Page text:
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Manet painting could fetch $35M at art auction

REUTERS
Edouard Manet's 1881 celebrated portrait 'Le Printemps' (Spring) was intended to be one of four paintings, each depicting a season. (Reuters)

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By Reuters
Monday, Aug. 11, 2014, 12:01 a.m.
 

NEW YORK — Edouard Manet's 1881 celebrated portrait “Le Printemps,” which has been owned by the same family for a century, will be auctioned for the first time and could fetch as much as $35 million, Christie's auction house said.

The rare profile painting of the young Parisian actress Jeanne Demarsy, one of Manet's most famous works, will be among the highlights of Christie's Impressionist and Modern Art sale in New York on Nov. 5.

The sale follows Christie's best spring auctions in years and a boom in the global art and antique market. Sales last year rose 8 percent to $65.9 billion, the highest level since 2007, according to the latest report from the European Fine Art Foundation.

If sold for $35 million, the high pre-sale estimate, “Le Printemps” would surpass the record $33.2 million paid for Manet's “Self Portrait with a Palette” in London four years ago.

Adrien Meyer, international director at Christie's, said the painting is one of the last museum-quality works by Manet to go to auction.

“The way it is painted and the way the woman stands out from the painting is breathtaking,” he said.

Manet is considered one of the giants of Impressionism and was known for his portraits. “Le Printemps,” which depicts Demarsy as an allegory of spring wearing a floral outfit, gloves, bonnet and lace-edged parasol against a background of rhododendrons, is considered among his best known and most widely produced works.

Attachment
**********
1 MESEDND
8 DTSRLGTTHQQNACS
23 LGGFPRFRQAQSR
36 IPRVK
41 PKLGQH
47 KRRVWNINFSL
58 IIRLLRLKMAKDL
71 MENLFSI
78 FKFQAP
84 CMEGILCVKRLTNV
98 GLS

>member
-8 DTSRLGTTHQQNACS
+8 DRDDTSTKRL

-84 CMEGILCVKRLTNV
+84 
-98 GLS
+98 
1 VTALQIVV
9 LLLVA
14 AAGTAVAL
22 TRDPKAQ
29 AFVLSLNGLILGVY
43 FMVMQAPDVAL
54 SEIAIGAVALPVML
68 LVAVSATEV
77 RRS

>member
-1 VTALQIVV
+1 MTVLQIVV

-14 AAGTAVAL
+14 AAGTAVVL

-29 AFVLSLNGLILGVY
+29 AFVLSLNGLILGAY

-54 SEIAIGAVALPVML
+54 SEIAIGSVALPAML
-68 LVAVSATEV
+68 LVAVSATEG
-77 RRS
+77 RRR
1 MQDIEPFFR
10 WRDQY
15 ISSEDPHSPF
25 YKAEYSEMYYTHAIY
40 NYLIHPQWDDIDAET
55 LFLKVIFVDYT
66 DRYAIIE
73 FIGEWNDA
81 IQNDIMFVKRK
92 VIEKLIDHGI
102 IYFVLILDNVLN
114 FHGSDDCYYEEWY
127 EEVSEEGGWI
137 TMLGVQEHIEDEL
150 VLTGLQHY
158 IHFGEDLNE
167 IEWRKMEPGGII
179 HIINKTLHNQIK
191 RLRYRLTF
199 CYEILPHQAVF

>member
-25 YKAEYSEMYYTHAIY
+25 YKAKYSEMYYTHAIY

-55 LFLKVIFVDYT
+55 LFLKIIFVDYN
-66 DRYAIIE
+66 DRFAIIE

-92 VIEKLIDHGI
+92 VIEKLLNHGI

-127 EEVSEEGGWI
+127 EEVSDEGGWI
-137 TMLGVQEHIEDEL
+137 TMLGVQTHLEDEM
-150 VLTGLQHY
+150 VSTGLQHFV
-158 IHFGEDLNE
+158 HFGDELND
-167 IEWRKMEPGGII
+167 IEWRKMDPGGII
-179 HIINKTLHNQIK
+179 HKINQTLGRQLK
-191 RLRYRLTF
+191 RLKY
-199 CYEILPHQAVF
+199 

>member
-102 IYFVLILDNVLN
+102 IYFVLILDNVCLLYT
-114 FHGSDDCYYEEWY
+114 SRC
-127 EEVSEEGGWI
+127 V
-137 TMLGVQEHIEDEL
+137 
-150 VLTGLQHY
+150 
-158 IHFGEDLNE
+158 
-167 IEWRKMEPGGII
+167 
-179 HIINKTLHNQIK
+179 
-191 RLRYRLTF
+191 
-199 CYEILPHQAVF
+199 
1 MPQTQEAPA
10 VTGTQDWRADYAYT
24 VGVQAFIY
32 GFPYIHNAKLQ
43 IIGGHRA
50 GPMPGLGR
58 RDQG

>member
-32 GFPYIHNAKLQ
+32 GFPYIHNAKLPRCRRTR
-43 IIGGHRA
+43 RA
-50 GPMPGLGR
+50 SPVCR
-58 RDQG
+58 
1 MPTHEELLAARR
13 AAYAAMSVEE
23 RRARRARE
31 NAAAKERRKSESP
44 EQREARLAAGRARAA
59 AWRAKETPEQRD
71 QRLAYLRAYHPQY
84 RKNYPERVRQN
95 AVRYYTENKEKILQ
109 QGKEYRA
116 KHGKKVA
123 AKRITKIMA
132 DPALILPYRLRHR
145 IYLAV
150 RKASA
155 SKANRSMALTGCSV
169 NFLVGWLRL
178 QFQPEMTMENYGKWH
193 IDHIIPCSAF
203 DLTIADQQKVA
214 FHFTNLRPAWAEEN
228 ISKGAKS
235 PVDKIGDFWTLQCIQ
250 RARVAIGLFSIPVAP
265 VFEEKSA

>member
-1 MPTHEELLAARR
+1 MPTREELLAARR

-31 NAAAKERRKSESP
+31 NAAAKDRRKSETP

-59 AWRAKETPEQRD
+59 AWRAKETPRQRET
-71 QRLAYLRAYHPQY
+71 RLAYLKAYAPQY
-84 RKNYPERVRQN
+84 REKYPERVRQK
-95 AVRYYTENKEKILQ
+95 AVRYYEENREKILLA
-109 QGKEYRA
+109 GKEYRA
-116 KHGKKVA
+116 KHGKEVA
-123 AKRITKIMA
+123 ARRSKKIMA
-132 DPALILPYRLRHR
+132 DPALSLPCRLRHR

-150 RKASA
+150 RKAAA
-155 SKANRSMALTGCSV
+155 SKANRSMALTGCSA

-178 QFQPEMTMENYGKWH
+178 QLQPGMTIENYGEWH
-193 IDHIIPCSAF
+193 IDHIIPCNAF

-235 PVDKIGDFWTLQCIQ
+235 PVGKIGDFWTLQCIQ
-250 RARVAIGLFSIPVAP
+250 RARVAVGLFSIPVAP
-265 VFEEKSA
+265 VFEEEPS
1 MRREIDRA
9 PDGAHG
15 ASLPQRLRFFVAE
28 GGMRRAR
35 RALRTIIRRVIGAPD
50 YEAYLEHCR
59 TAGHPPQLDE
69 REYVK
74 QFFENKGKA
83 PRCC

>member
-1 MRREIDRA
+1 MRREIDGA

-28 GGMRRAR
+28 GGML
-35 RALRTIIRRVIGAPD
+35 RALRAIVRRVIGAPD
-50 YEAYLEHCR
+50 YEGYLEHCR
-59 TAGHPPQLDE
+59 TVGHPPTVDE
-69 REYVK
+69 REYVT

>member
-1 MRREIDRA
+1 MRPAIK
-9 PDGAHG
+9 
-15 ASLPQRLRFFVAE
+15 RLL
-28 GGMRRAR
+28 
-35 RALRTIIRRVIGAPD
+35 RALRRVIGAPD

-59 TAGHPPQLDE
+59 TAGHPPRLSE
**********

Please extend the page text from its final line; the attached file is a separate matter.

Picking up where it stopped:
It is one of two paintings, along with “Un bar aux Folies-Bergere” the artist submitted to the Paris Exhibition of 1882 that led to success and recognition. “Le Printemps” has had only a few owners, including the unnamed American family selling it.

Manet had intended to paint his depiction of the four seasons, but “Le Printemps” and a nearly finished “L'Automne” are the only ones he managed to achieve before he died in 1883 at 51.

“His work is incredibly rare to the market. It is scarce,” said Brooke Lampley, the head of Impressionist and Modern Art at Christie's.

“Le Printemps” has been on long-term loan to the National Gallery of Art in Washington and has been exhibited in the Metropolitan Museum of Art in New York.

Meyer said the painting is in extremely good condition because it has been in the same private collection for a century and has no retouching to its surface.

 

 
 


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